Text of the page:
I read "Amulet" by Roberto Bolano over the summer in the US New Directions edition because no one has chosen to publish it in the UK yet. There's something interesting about this fact.
"Amulet" is a first person narrative told by Auxilio Lacouture, a Uruguayan living in Mexico City and the self-proclaimed "Mother of Mexican Poetry". The key event in the book is the occupation by Mexican troops of the university in 1968. Auxilio is on the loo at the time (reading poetry) and is missed in the troops' round up. She stays in the toilet without food for the 12 days of the occupation and becomes legendary because of it. The rest of the book mashes together the memories of her life after that date with the hallucinations she has as she lies on the bathroom floor. In doing so, one becomes the other and she sees a version of her future (which has since become her past) as she lies there. Through this device, time in the book collapses in on itself in such a way that her final vision (the youth of Latin America marching into a pit singing a beautiful "ghost-song") becomes (I'd guess the idea is) eternal - or, strictly speaking, timeless. (If there's a difference?)
There's obviously something about Bolano which makes UK publishers nervous, so we are gradually edging towards his more esoteric (by which I mean his less straightforwardly realist) works. We started with "By Night In Chile" and "Distant Star," proceeded to the short stories of "Last Evenings On Earth" and now "The Savage Detectives" has just been released (which, admittedly, I haven't read yet). They are all excellent books, but so far the second half of "Amulet" is the most remarkable thing I've read by the man. I hope this side of his writing doesn't get lost in an attempt to present him as a less spiky, odd, difficult and beautiful writer than he actually is.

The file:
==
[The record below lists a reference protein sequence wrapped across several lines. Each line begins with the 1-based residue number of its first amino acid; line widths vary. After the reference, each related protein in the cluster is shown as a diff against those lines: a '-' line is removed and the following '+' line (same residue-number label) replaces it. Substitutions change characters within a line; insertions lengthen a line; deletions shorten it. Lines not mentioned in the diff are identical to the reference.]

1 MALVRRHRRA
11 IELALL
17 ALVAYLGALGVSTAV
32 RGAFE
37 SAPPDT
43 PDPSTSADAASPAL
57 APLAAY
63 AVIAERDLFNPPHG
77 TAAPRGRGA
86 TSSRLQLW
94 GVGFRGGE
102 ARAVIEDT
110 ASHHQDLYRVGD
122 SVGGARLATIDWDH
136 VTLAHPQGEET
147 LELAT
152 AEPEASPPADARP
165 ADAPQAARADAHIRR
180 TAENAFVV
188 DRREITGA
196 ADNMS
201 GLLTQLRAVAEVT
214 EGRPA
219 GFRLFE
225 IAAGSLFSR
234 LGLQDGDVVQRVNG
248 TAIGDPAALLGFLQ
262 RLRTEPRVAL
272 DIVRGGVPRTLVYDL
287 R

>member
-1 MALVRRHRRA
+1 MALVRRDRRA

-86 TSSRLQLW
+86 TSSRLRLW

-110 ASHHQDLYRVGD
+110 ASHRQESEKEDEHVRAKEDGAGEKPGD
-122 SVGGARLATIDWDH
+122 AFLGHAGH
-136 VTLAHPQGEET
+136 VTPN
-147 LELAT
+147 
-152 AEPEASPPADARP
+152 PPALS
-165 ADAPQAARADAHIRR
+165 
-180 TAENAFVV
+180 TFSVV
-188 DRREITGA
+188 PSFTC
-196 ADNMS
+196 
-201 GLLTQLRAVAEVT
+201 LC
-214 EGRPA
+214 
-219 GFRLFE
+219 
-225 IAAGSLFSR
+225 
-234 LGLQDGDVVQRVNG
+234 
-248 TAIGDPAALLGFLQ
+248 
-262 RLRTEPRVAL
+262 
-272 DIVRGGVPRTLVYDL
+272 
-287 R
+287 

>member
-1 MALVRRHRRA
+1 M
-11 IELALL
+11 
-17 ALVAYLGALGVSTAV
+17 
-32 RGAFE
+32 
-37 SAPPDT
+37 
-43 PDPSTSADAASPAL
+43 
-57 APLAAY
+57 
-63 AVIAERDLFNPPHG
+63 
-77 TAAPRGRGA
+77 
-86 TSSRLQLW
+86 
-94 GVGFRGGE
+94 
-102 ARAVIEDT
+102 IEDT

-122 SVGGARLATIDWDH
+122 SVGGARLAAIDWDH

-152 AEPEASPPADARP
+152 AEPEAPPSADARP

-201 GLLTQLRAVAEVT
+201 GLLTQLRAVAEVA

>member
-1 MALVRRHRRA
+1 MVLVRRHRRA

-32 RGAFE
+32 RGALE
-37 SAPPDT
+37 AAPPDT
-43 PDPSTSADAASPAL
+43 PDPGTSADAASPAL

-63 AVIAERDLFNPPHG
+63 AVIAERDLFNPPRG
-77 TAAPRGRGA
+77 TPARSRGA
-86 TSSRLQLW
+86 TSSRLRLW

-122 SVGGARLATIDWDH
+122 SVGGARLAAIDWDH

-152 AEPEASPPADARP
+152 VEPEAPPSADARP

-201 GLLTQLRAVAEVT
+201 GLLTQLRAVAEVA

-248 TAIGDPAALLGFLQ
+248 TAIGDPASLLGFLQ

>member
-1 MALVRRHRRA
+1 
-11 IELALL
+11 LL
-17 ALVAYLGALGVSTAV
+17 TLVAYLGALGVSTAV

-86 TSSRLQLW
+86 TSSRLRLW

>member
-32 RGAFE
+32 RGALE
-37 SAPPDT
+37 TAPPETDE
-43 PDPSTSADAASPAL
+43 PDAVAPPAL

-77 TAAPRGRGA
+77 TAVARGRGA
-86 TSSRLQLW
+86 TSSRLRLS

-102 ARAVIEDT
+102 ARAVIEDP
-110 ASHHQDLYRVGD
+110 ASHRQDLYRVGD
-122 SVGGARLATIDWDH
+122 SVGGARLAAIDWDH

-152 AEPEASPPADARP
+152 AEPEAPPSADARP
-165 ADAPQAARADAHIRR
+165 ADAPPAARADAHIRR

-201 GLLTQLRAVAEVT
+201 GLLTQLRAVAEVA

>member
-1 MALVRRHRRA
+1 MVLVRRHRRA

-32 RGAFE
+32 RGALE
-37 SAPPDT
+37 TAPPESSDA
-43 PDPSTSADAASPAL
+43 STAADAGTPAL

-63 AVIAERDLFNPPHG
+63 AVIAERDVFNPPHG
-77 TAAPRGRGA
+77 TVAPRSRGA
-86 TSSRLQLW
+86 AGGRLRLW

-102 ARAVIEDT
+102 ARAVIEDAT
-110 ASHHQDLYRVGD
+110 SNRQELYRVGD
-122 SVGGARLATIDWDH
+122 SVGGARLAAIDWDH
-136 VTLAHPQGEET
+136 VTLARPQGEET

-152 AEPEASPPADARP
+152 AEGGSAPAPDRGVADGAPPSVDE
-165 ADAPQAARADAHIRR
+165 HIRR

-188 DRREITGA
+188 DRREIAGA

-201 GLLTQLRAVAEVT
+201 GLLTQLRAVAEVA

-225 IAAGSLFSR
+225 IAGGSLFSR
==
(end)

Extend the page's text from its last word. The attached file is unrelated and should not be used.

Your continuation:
(On the other hand, is this just standard paranoid 'underground' - or in my case, wannabe-underground - thinking? Perhaps there's a perfectly good reason involving rights or the difficulty of selling what is a very short novel? Perhaps the editor in question thinks "Amulet" is so important that he/she wants to lay the groundwork for it in the UK? And is the reason I think I prefer it actually influenced by the fact that it's relatively unavailable over here? All I can offer in my defence is that it isn't because of the cover - which is absolutely horrible).
September 18, 2007
Fiddling around with the idea that sections of "Against The Day" are built out of a series of pastiches of specific works of Victorian/Edwardian science fiction (the Vormance Expedition episode built from the opening of M.P.Shiel's "The Purple Cloud", the time machine sections paying open homage to H.G.Wells, the sand-ships something straight from Verne) I thought I'd better see if anyone on the net had already suggested this. Which, of course, they had. But in the process I found Michael Moorcock's review of the book, which was not only immensely entertaining but also contended that, talking in general, "the novel [will] not die if it [can] rediscover vulgarity". I'm no fan of polite books, or books that are sophisticated for the sake of sophistication, or novels that only deal with the common failings of "uncommon" (i.e. middle class intellectual) men. So I was rather taken with this manifesto. It's worth remembering that "Ulysses" was condemned as "base, vulgar, vicious and depraved" and that both "Slaughterhouse Five"and "The Grapes of Wrath" (along with many others) have at various times been cited, burned and banned in American states for their "vulgar" language. A little like complaining that the music is "too loud" when it's just too unfamiliar, I wonder if the accusation of vulgarity in literature is applied whenever a book has the power to shake its reader. Which may be a different point to the one Moorcock was making, but adds up to the conclusion that wherever you see the word "vulgar" being bandied around, there's probably something worth reading.